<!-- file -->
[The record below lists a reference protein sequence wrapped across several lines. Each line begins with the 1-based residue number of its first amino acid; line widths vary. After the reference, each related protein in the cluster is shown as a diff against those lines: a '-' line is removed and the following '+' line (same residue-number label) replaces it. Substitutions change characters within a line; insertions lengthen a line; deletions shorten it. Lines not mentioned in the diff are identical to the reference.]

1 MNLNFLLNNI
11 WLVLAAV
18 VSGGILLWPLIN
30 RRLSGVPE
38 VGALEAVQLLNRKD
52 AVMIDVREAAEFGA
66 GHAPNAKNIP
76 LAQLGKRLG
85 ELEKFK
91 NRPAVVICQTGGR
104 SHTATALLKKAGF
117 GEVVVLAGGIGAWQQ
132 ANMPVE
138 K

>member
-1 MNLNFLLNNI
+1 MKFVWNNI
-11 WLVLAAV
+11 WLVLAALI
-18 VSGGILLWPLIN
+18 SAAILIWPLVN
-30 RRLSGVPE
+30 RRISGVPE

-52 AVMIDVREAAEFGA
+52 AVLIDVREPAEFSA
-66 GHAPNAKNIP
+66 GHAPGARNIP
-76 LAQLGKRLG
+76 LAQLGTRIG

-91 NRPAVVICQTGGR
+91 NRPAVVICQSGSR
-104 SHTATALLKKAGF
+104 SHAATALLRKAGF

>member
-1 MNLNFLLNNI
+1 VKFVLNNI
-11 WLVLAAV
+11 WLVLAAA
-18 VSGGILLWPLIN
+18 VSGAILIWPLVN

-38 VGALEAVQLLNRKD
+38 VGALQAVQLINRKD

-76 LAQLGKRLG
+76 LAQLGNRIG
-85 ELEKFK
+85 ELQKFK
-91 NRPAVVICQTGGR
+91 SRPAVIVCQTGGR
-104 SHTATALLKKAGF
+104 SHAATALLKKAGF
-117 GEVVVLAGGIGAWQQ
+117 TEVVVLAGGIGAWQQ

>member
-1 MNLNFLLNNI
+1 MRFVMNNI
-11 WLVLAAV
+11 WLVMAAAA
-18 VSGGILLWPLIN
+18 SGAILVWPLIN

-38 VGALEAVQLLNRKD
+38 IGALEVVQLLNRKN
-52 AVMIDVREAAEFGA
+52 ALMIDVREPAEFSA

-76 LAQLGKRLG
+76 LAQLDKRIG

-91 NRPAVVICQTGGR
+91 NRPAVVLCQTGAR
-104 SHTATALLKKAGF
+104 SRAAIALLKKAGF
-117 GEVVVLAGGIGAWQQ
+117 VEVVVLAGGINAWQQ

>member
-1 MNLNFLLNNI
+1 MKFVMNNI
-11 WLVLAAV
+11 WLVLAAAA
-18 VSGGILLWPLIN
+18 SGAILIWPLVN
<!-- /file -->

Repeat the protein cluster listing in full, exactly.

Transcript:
[The record below lists a reference protein sequence wrapped across several lines. Each line begins with the 1-based residue number of its first amino acid; line widths vary. After the reference, each related protein in the cluster is shown as a diff against those lines: a '-' line is removed and the following '+' line (same residue-number label) replaces it. Substitutions change characters within a line; insertions lengthen a line; deletions shorten it. Lines not mentioned in the diff are identical to the reference.]

1 MNLNFLLNNI
11 WLVLAAV
18 VSGGILLWPLIN
30 RRLSGVPE
38 VGALEAVQLLNRKD
52 AVMIDVREAAEFGA
66 GHAPNAKNIP
76 LAQLGKRLG
85 ELEKFK
91 NRPAVVICQTGGR
104 SHTATALLKKAGF
117 GEVVVLAGGIGAWQQ
132 ANMPVE
138 K

>member
-1 MNLNFLLNNI
+1 MKFVWNNI
-11 WLVLAAV
+11 WLVLAALI
-18 VSGGILLWPLIN
+18 SAAILIWPLVN
-30 RRLSGVPE
+30 RRISGVPE

-52 AVMIDVREAAEFGA
+52 AVLIDVREPAEFSA
-66 GHAPNAKNIP
+66 GHAPGARNIP
-76 LAQLGKRLG
+76 LAQLGTRIG

-91 NRPAVVICQTGGR
+91 NRPAVVICQSGSR
-104 SHTATALLKKAGF
+104 SHAATALLRKAGF

>member
-1 MNLNFLLNNI
+1 VKFVLNNI
-11 WLVLAAV
+11 WLVLAAA
-18 VSGGILLWPLIN
+18 VSGAILIWPLVN

-38 VGALEAVQLLNRKD
+38 VGALQAVQLINRKD

-76 LAQLGKRLG
+76 LAQLGNRIG
-85 ELEKFK
+85 ELQKFK
-91 NRPAVVICQTGGR
+91 SRPAVIVCQTGGR
-104 SHTATALLKKAGF
+104 SHAATALLKKAGF
-117 GEVVVLAGGIGAWQQ
+117 TEVVVLAGGIGAWQQ

>member
-1 MNLNFLLNNI
+1 MRFVMNNI
-11 WLVLAAV
+11 WLVMAAAA
-18 VSGGILLWPLIN
+18 SGAILVWPLIN

-38 VGALEAVQLLNRKD
+38 IGALEVVQLLNRKN
-52 AVMIDVREAAEFGA
+52 ALMIDVREPAEFSA

-76 LAQLGKRLG
+76 LAQLDKRIG

-91 NRPAVVICQTGGR
+91 NRPAVVLCQTGAR
-104 SHTATALLKKAGF
+104 SRAAIALLKKAGF
-117 GEVVVLAGGIGAWQQ
+117 VEVVVLAGGINAWQQ

>member
-1 MNLNFLLNNI
+1 MKFVMNNI
-11 WLVLAAV
+11 WLVLAAAA
-18 VSGGILLWPLIN
+18 SGAILIWPLVN